As we enter an era of post-COVID-19 recovery, the global energy industry is once again faced with the stark reality that resilience, development and equality must be the driving forces for the transformation to a decarbonised oil and gas industry. According to the International Renewable Energy Agency, the events of the last year have “sharpened investors’ interest in sustainable and resilient assets, including renewables” and oil and gas companies must sustain their efforts to decarbonise their operations and value chains in order to reach their net-zero emissions targets.
To avoid the worst climate impacts, global greenhouse gas (GHG) emissions will need to drop by half by 2030 and reach net-zero around mid-century. According to the International Energy Agency (IEA), the oil and gas industry’s operations account for 9% of all human-made GHG emissions. It also produces the fuels that create another 33% of global emissions.
The IEA’s World Energy Outlook 2020 recently debuted a scenario in which the world’s energy sector would achieve net-zero emissions by 2050, which forecasts that “green” hydrogen (hydrogen made through processes that do not generate carbon emissions) and other clean fuels would represent about 25% of the fuels mix.
Fortunately, today, technologies exist that have the potential to deliver a net-zero energy system. As these sustainable technologies keep developing and their costs fall further, the commercialisation of these technologies creates value and represents major strategic opportunities in the coming years.
For example, data analytics systems and tools yield quick returns and reduce the environmental impact of operations. At the same time, equipment such as gas scrubbers, which is an installation that merges gas with a liquid, works to eliminate the harmful gaseous components from industrial exhaust streams. Taking operational efficiency to the next level, cloud technologies and big data have given rise to the ‘digital oilfield’, speeding up calculations and increasing productivity in the field.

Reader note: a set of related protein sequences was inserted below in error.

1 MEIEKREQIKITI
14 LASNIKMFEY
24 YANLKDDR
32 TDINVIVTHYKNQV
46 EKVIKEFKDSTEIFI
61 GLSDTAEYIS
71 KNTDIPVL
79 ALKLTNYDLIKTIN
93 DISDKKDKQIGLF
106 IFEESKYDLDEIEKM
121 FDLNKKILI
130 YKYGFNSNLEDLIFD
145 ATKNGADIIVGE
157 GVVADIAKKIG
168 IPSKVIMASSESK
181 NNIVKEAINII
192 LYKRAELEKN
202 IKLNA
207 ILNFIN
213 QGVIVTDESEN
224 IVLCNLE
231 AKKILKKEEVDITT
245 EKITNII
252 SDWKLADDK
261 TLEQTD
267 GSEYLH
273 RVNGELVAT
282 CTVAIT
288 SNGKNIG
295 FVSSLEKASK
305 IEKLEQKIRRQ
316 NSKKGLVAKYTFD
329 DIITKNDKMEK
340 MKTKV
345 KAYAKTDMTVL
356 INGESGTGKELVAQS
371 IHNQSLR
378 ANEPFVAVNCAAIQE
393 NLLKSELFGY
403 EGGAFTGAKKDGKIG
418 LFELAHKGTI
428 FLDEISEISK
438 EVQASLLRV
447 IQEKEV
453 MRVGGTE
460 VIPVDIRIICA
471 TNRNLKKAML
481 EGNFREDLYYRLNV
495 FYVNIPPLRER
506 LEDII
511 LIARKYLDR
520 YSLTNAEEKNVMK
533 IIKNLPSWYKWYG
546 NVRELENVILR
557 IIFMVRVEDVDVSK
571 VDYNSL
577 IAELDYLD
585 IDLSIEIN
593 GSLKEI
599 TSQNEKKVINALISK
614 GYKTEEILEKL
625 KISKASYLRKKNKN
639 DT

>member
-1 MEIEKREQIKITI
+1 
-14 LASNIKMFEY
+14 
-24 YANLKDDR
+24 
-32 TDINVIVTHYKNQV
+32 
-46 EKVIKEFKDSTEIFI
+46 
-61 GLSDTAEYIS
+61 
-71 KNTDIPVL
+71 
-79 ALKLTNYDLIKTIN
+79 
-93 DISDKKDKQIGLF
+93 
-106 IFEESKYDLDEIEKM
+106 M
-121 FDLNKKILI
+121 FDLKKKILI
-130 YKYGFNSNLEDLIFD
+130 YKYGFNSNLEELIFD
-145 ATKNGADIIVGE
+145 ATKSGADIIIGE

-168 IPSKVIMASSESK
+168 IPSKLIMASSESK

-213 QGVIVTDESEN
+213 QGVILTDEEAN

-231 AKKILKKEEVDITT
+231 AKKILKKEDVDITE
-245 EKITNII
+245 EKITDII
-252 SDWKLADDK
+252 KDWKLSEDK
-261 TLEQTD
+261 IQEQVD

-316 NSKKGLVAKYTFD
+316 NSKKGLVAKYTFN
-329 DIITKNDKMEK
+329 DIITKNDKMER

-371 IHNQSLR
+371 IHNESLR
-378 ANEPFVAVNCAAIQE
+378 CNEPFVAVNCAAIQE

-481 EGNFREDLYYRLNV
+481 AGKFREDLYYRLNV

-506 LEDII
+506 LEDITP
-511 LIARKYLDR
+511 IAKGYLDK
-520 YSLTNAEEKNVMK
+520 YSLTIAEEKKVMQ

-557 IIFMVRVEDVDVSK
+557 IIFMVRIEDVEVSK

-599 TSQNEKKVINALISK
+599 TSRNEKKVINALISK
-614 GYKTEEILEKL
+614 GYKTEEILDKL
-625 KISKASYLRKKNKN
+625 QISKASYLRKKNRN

In the Middle East region, where nations are competing to reposition themselves as champions of low-carbon energy as they look to diversify their economies by making strategic sustainable energy investments, oil and gas companies operating in the region are searching for ways to build a more resilient core business, explore profitable growth options in low-carbon businesses, and changing company operating models to increase competitive edge.
Currently, Saudi Arabia is working with many countries on green and blue hydrogen projects. While state energy giant Saudi Aramco is leading the nation’s efforts with blue hydrogen, Pennsylvania-based Air Products & Chemicals and local firm ACWA Power International are building the world’s biggest green hydrogen plant at Neom on the Red Sea coast.
Meanwhile, the UAE is investing in technologies to further reduce the carbon footprint of its energy sources. Abu Dhabi National Oil Co, the UAE’s biggest energy producer, is accelerating exploration and oil development projects to boost its crude production capacity to 5 million b/d by 2030 from over 4 million b/d today. However, Abu Dhabi wants to achieve that target while reducing its GHG intensity by 25% by 2030.
In Oman, BP Oman has identified and implement proactive ways of reducing GHG emissions in Khazzan Field for new well cleanups. To eliminate these emissions, BP Oman engaged with Schlumberger to introduce green completions to the Khazzan field. This technique that redefines well testing from a GHG-producing activity that prevents GHG emissions by routing the hydrocarbons to the production facility.
Bahrain’s National Oil and Gas Company (Noga) recently signed an MoU with Italy’s Eni Rewind to help implement the UN 2030 Global goals for sustainable development in Bahrain, including water, soil and landfill management. Similarly, Eni and Bahrain’s Tatweer Petroleum are collaborating in the country’s liquefied natural gas (LNG) sector to target a more sustainable and efficient energy mix to meet Bahrain’s future energy needs.
According to McKinsey & Company, to play its part in mitigating climate change to the degree required, the oil and gas sector must reduce its emissions by at least 3.4 gigatons of carbon-dioxide equivalent (GtCO2e) a year by 2050, compared with “business as usual” (currently planned policies or technologies) – a 90% reduction in current emissions. Upstream operators can reduce their emissions by changing their power sources, for example, or reducing fugitive emissions or electrifying equipment. Meanwhile, downstream operators have the to options to adopt downstream-specific energy efficiency technologies such as green hydrogen, High-temperature electric cracking and using greener feedstocks to extend the lifetime of refining assets.